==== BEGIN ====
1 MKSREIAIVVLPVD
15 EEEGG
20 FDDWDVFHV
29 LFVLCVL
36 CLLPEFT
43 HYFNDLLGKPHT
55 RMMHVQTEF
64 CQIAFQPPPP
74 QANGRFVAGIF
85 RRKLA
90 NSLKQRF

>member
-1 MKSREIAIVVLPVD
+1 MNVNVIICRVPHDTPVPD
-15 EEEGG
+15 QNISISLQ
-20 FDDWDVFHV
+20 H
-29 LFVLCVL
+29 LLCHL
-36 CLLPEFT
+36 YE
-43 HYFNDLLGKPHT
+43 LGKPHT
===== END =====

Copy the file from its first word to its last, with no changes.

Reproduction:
1 MKSREIAIVVLPVD
15 EEEGG
20 FDDWDVFHV
29 LFVLCVL
36 CLLPEFT
43 HYFNDLLGKPHT
55 RMMHVQTEF
64 CQIAFQPPPP
74 QANGRFVAGIF
85 RRKLA
90 NSLKQRF

>member
-1 MKSREIAIVVLPVD
+1 MNVNVIICRVPHDTPVPD
-15 EEEGG
+15 QNISISLQ
-20 FDDWDVFHV
+20 H
-29 LFVLCVL
+29 LLCHL
-36 CLLPEFT
+36 YE
-43 HYFNDLLGKPHT
+43 LGKPHT